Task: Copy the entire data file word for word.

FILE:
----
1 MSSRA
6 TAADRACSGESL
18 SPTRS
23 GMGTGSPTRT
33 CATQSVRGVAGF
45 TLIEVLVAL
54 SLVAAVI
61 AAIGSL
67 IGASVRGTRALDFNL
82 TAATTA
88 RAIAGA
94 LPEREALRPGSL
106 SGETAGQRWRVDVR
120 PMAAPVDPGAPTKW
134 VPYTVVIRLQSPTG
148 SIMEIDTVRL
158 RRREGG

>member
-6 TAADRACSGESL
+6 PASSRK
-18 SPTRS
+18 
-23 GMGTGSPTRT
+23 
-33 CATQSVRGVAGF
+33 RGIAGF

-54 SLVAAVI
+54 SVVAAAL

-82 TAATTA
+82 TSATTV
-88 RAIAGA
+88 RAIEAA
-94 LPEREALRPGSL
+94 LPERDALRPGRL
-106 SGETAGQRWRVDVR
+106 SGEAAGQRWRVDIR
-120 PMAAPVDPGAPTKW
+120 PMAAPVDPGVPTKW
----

1 MSSRA
6 TAADRACSGESL
18 SPTRS
23 GMGTGSPTRT
33 CATQSVRGVAGF
45 TLIEVLVAL
54 SLVAAVI
61 AAIGSL
67 IGASVRGTRALDFNL
82 TAATTA
88 RAIAGA
94 LPEREALRPGSL
106 SGETAGQRWRVDVR
120 PMAAPVDPGAPTKW
134 VPYTVVIRLQSPTG
148 SIMEIDTVRL
158 RRREGG

>member
-6 TAADRACSGESL
+6 PASSRK
-18 SPTRS
+18 
-23 GMGTGSPTRT
+23 
-33 CATQSVRGVAGF
+33 RGIAGF

-54 SLVAAVI
+54 SVVAAAL

-82 TAATTA
+82 TSATTV
-88 RAIAGA
+88 RAIEAA
-94 LPEREALRPGSL
+94 LPERDALRPGRL
-106 SGETAGQRWRVDVR
+106 SGEAAGQRWRVDIR
-120 PMAAPVDPGAPTKW
+120 PMAAPVDPGVPTKW